DURHAM, N.H. — Thirteen seconds. That’s the time it took forward Natalie Darwitz and her Minnesota team to take control on Friday night.
Just thirteen seconds into the first period, Darwitz took a pass from linemate Kelly Stephens and roofed a shot over a sliding Dartmouth goalie Kate Lane for a decisive opening salvo. Darwitz’s goal, the fastest ever to start an NCAA women’s tournament game, was followed by two within the first five minutes leading to a dominanting 7-2 victory for the Gophers (35-2-2).
“The start was key, coming out of the blocks like we did,” said Minnesota coach Laura Hallodorson. “I thought we played a good game. A strong start is one of the things we focus on all season and our team was ready to go. It showed early in that first period.”
Darwitz netted her second goal two minutes later and added three assists by the end of the night. The five points put her at 110 for the season, threatening the all-time women’s D-I record of 114, set by Harvard’s A.J. Mleczko in 1999. Fittingly, Darwitz will attempt to break the record in Sunday’s championship game against Harvard.
The ever-reliable first line for Minnesota, made up of Darwitz, Krissy Wendell and Kelly Stephens, accounted for five goals and seven assists.
Dartmouth, which entered the game ranked second nationally in team offense behind only Minnesota, scored twice in the opening period on seven shots. But Minnesota tightened up and allowed just three shots in the second period and none in the third period. The 10 total shots were a season-low for Dartmouth (27-7-0). In contrast, the Gophers needed just 10 shots to score their first five goals.
“I’m amazed at that, with the firepower they have,” said Halldorson. “We played well with the puck and without the puck, and did a nice job shutting them down.”
“I don’t think we played poorly,” said Dartmouth coach Mark Hudak. “I wished we’d played better. Minnesota’s a very, very good team. They’ve got some great players that hurt us very early in the game, and trying to play catchup with a team like that is pretty near impossible.”
Goals for Dartmouth came from junior forward Cherie Piper, the team’s leading scorer, and Gillian Apps.
The game’s first period held the majority of the night’s offensive fireworks. Of the nine goals scored, seven came in the first, and Minnesota had built up a nearly insurmountable 5-1 lead after just 13 minutes.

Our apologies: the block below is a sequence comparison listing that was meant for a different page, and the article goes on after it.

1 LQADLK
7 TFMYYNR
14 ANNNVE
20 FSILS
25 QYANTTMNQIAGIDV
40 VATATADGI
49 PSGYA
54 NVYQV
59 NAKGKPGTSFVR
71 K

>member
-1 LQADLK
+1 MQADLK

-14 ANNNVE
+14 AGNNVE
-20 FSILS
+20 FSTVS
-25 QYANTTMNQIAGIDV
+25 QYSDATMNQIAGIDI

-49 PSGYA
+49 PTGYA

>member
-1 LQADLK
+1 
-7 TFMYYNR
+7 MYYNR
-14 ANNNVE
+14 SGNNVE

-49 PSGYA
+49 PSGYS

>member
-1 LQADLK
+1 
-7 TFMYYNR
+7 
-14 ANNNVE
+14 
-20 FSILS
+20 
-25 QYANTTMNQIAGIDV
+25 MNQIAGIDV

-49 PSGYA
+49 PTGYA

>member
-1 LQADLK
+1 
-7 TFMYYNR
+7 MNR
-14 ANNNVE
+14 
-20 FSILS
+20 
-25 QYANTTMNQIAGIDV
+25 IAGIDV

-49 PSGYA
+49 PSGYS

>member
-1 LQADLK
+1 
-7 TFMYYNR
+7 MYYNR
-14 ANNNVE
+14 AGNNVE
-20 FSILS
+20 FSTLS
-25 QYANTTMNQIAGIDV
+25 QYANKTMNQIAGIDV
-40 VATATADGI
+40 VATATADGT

On Darwitz’s second goal, she stole the puck from Dartmouth forward Katie Weatherston, skated around a defender, and slid the puck under Lane (17 saves).
Darwitz didn’t get the third goal for the hat trick, but she still did most of the work on the third Minnesota strike. From the corner, she sent a cross ice pass through the crease and right onto the stick of Wendell, who stuffed the puck short side for the three goal cushion.
Gillian Apps got the Big Green on the scoreboard next with a strange goal. After Minnesota goalie Jody Horak (8 saves) knocked the initial Apps shot up into the air, she lost track of it as it flittered over her head and landed in the net for the score. At this point in the game, four of the first nine shots for the two teams combined had been converted for goals.
Just over a minute later, with Weatherston serving a penalty for a nasty cross check to Darwitz, the Gophers’ top power play unit cycled the puck around the goal and onto the stick of defenseman Lyndsay Wall, who shot the puck through Lane for the three-goal lead.
The last Minnesota goal of the period was not scored by a Gopher at all. Again on the power play, Stephens threw the puck toward the net, where Dartmouth forward Meagan Walton attempted to clear it out of the crease and accidentally tucked it into her own net.
Dartmouth scored on its second power play of the night with two minutes left in the period, as Weatherston drew a faceoff win back to Piper, who slapped a bullet past Horak from the blue line.
“That’s something that our team has traditionally been pretty good at, coming back from a few goals down,” said Dartmouth senior defenseman and co-captain Alana BreMiller. “But once you get past that four or five goal difference, it’s pretty tough.”
The second period of the game saw a return to defense, as the two teams combined for just six shots throughout the frame — fewer than the number of goals scored in the first.
Dartmouth had the best chance of the period when Weatherston and Cheryl Muranko broke into the Gopher zone with a two-on-one break, but Horak made a save on Muranko’s attempt.
“That’s a tough game for a goalie, when you don’t see a lot of shots,” said Halldorson. “[Horak]‘s been a big game goalie for us her whole career, and she’s gotten the job done. She’s got one more game to go.”
In the third, Minnesota salted the win with two goals, a power play goal from Wendell on the rebound of a Stephens shot, and a final goal from Gopher freshman center Jenelle Philipczyk, who was left alone when a diving Becky Wacker carried a defender out of play.
“They executed well,” said Hudak. “They scored when they needed to score and when they got the chances. We didn’t.”
The win sets up a meeting with Harvard, a rematch from the 2004 NCAA championship game, won by Minnesota 6-2.
“When I think of Harvard, they remind me alot of ourselves,” said Halldorson. “They’ve got the big line, and a strong power play. It should be a great game. I think you’ll see a lot of offense up and down the ice.”